Archive | March, 2012

Silvia Kohan (1948-2003)

22 Mar

Silvia Kohan was an Argentinian-Jewish lesbian singer and songwriter. She was known for her big voice, flamboyant costumes and showy stage presence. Her family emigrated from Argentina in 1957 when she was ten years old, and she learned English by singing show tunes. Her only commercial album, “Finally Real,” was produced by George Winston and released in 1984. Her best known original song was called “Fat Girl Blues.” The collection contains journals; scrapbooks; correspondence and e-mails; photographs that date back to her childhood; music and lyrics; publicity materials; DVDs and audio recordings of her music, performances, and life; materials from her memorial; and costumes. Kohan toured with the group Up with People for five years, starting in 1965 (the year the revue formed) and we found these great photos in her collection.

Some text for this post was taken from  Lineage: Matchmaking in the Archive, a project created by  GLBT Historical Society Board member and Artist-in-Residence E.G. Crichton. Crichton  asked artists to respond creatively to the archive of a deceased individual. She matched Kohan with writer, musician and performer Nomy Lamm. For more on Lamm’s performance piece, see http://www.queerculturalcenter.org/Pages/Lineage/Lamm2.html

Can you help us identify this item?

15 Mar

We found this small hand-drawn booklet of cartoons in a carton with other miscellaneous materials. Can anyone help us figure out what it is so we can catalog it?

“Dear funny blond[e] kid”

8 Mar

I just finished processing the Eric Garber papers (1996-20) and have to say that I was quite charmed by him. Garber was an activist, writer and historian. He was one of the founding members of the San Francisco Lesbian & Gay History Project and a founder of the Historical Society. His interests were broad, ranging from LGBT people in the Harlem Renaissance to alternative sexualities in science fiction, fantasy and horror literature, and his expertise in those subjects was nationally recognized. His better known works include T’Ain’t Nobody’s Bizness: Homosexuality in Harlem in the 1920s; the annotated bibliography, Uranian Worlds: A Reader’s Guide to Alternative Sexuality in Science Fiction and Fantasy, which he edited with Lyn Paleo; and Swords of the Rainbow, an anthology he edited with Jewelle Gomez.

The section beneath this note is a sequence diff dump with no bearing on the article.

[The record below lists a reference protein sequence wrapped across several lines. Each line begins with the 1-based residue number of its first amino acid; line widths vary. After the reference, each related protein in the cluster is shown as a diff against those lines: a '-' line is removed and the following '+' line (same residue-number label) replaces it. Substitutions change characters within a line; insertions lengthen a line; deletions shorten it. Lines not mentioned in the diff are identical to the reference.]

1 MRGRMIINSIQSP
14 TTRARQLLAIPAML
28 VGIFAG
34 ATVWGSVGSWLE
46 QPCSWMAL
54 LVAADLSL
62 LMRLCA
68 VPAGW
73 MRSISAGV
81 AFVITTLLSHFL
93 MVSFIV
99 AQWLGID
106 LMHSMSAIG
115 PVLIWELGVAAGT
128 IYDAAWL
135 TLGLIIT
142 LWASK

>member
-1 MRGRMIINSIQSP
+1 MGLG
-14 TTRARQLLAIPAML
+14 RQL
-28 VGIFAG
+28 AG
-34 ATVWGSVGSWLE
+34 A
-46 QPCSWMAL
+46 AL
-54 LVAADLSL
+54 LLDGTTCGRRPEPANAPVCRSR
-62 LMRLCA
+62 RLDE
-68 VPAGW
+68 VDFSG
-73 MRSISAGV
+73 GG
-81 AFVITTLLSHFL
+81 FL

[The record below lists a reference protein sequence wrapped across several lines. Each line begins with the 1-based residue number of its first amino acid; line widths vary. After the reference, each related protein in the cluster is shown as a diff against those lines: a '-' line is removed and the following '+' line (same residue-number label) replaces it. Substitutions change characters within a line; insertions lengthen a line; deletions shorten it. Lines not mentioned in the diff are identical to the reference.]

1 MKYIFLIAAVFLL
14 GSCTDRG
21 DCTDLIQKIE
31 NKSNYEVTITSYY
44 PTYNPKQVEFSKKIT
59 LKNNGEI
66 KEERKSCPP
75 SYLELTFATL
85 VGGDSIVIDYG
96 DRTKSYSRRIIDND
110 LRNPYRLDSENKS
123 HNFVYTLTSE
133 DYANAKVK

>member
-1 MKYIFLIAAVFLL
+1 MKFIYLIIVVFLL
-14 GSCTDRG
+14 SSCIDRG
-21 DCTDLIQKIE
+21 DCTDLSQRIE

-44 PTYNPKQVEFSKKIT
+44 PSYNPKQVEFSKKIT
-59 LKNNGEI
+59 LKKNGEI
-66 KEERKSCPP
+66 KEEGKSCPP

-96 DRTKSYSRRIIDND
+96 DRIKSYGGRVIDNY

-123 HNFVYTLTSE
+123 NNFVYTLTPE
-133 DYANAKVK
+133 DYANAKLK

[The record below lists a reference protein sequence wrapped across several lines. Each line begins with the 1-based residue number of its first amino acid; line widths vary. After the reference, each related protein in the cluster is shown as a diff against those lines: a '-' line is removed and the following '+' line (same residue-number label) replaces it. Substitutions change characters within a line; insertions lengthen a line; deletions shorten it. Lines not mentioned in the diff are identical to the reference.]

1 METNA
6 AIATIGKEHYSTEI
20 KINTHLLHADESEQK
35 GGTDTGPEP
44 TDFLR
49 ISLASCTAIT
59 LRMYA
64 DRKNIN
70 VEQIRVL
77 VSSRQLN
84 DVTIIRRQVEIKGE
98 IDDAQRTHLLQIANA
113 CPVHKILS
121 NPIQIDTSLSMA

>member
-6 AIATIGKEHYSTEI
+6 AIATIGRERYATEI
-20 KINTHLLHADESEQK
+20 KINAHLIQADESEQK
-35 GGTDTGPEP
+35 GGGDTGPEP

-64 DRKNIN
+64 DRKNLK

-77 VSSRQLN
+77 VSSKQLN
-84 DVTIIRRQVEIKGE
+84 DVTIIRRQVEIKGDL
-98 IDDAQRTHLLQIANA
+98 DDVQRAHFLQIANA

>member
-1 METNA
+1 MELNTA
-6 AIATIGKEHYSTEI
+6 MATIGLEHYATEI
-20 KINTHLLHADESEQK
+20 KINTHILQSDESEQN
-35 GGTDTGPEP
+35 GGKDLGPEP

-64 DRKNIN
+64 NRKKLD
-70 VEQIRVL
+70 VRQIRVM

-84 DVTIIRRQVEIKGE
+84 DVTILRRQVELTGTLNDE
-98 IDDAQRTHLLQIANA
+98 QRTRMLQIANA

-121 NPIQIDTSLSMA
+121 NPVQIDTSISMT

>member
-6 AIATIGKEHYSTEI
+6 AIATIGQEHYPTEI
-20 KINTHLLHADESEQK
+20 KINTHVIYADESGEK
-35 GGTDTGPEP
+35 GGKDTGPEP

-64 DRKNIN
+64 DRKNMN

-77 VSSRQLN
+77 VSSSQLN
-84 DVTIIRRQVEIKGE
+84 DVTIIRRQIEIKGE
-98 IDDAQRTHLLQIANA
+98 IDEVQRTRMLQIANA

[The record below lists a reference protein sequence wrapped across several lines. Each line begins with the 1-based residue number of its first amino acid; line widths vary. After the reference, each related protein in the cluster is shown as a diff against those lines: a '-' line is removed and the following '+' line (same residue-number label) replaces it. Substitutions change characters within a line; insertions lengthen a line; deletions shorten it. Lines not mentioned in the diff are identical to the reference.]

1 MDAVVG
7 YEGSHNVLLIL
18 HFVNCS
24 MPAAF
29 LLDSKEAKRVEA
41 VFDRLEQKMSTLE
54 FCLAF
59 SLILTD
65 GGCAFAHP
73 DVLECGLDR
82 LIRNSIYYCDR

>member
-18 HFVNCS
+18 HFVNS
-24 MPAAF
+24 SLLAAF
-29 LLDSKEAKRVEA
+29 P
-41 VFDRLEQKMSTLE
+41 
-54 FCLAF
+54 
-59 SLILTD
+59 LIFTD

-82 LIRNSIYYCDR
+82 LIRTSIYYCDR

Garber corresponded with a who’s who of writers and historians interested in LGBT life and letters, and his papers document the growing interest in and growth of the fields of LGBT history and literatary studies. The collection includes personal and professional correspondence, writings, his very thorough biographical and subject research files, materials from the History Project and Historical Society and its members, personalia and photographs. Garber’s BAR obituary notes that he was “passionately commited to gay liberation and ending all forms of oppression.” His collection reveals that he was a dedicated activist and scholar with many good friends who seemed to enjoy life and have a lot of fun.

I

“I’ve Never Regretted Anything” — World War II Vet, Helen Harder

1 Mar

That quote was taken from the oral history interview Helen Harder did with historian Allan Bérubé for his World War II History Project.  Born in 1918, Harder (nee Eleanor F. Sugg) was a flight instructor in the Women’s Army Corps (WACS). After the war she worked in factories and canneries (among other jobs) before earning her teaching credentials and becoming an elementary school teacher. Harder was interested in spirituality and wrote a number of small essays on the subject. She also helped organize a NOW chapter in rural Nevada in the early 1980s. Harder died in 1984 in the Bay Area. Her collection is a rich documentation of her life and includes correspondence, lots of cool photographs, poetry and prose, fragments of a memoir, materials regarding her military service and NOW, financial records, ephemera, audiotapes and some personalia. Most of the photographs are unlabeled, and it would be great fo find someone who could identify the subjects!

A transcript of her oral history interview can be viewed at http://www.glbthistory.org/research/oh/Harder_Helen5-1982_web.pdf